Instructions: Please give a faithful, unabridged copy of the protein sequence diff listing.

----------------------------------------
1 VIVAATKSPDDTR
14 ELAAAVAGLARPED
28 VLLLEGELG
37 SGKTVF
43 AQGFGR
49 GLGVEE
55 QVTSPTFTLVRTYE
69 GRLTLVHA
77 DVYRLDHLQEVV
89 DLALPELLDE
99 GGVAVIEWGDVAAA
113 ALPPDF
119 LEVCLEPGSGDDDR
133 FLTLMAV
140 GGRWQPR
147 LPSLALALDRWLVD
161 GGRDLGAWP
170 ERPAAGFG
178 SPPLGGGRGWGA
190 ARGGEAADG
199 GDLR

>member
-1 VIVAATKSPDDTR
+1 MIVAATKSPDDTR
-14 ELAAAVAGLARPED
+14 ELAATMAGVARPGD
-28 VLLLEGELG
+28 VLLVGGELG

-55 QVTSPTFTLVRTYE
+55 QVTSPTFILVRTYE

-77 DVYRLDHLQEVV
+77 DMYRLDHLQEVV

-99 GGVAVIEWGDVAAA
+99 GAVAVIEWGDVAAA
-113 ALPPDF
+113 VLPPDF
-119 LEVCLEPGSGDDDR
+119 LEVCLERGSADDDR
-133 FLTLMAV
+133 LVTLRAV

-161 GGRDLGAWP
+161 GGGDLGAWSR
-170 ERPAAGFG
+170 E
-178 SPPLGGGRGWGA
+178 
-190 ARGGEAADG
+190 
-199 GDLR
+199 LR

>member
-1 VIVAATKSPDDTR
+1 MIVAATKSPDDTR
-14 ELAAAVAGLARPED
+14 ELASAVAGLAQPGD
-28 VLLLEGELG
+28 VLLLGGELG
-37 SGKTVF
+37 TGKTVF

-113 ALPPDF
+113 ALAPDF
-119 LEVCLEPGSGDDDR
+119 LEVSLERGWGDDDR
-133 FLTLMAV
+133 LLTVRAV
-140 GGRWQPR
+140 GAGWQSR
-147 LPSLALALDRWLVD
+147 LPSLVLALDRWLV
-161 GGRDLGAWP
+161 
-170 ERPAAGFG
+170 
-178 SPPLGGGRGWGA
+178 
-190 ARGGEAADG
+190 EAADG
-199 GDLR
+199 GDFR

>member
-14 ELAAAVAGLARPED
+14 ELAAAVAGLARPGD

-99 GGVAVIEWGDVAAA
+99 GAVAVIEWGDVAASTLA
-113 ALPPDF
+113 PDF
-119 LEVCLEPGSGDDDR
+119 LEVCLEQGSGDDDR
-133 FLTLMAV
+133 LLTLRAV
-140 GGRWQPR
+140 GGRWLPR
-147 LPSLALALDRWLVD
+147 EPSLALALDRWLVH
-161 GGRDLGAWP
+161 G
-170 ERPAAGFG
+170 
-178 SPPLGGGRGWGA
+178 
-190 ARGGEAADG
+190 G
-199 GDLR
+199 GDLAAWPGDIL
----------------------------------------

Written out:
1 VIVAATKSPDDTR
14 ELAAAVAGLARPED
28 VLLLEGELG
37 SGKTVF
43 AQGFGR
49 GLGVEE
55 QVTSPTFTLVRTYE
69 GRLTLVHA
77 DVYRLDHLQEVV
89 DLALPELLDE
99 GGVAVIEWGDVAAA
113 ALPPDF
119 LEVCLEPGSGDDDR
133 FLTLMAV
140 GGRWQPR
147 LPSLALALDRWLVD
161 GGRDLGAWP
170 ERPAAGFG
178 SPPLGGGRGWGA
190 ARGGEAADG
199 GDLR

>member
-1 VIVAATKSPDDTR
+1 MIVAATKSPDDTR
-14 ELAAAVAGLARPED
+14 ELAATMAGVARPGD
-28 VLLLEGELG
+28 VLLVGGELG

-55 QVTSPTFTLVRTYE
+55 QVTSPTFILVRTYE

-77 DVYRLDHLQEVV
+77 DMYRLDHLQEVV

-99 GGVAVIEWGDVAAA
+99 GAVAVIEWGDVAAA
-113 ALPPDF
+113 VLPPDF
-119 LEVCLEPGSGDDDR
+119 LEVCLERGSADDDR
-133 FLTLMAV
+133 LVTLRAV

-161 GGRDLGAWP
+161 GGGDLGAWSR
-170 ERPAAGFG
+170 E
-178 SPPLGGGRGWGA
+178 
-190 ARGGEAADG
+190 
-199 GDLR
+199 LR

>member
-1 VIVAATKSPDDTR
+1 MIVAATKSPDDTR
-14 ELAAAVAGLARPED
+14 ELASAVAGLAQPGD
-28 VLLLEGELG
+28 VLLLGGELG
-37 SGKTVF
+37 TGKTVF

-113 ALPPDF
+113 ALAPDF
-119 LEVCLEPGSGDDDR
+119 LEVSLERGWGDDDR
-133 FLTLMAV
+133 LLTVRAV
-140 GGRWQPR
+140 GAGWQSR
-147 LPSLALALDRWLVD
+147 LPSLVLALDRWLV
-161 GGRDLGAWP
+161 
-170 ERPAAGFG
+170 
-178 SPPLGGGRGWGA
+178 
-190 ARGGEAADG
+190 EAADG
-199 GDLR
+199 GDFR

>member
-14 ELAAAVAGLARPED
+14 ELAAAVAGLARPGD

-99 GGVAVIEWGDVAAA
+99 GAVAVIEWGDVAASTLA
-113 ALPPDF
+113 PDF
-119 LEVCLEPGSGDDDR
+119 LEVCLEQGSGDDDR
-133 FLTLMAV
+133 LLTLRAV
-140 GGRWQPR
+140 GGRWLPR
-147 LPSLALALDRWLVD
+147 EPSLALALDRWLVH
-161 GGRDLGAWP
+161 G
-170 ERPAAGFG
+170 
-178 SPPLGGGRGWGA
+178 
-190 ARGGEAADG
+190 G
-199 GDLR
+199 GDLAAWPGDIL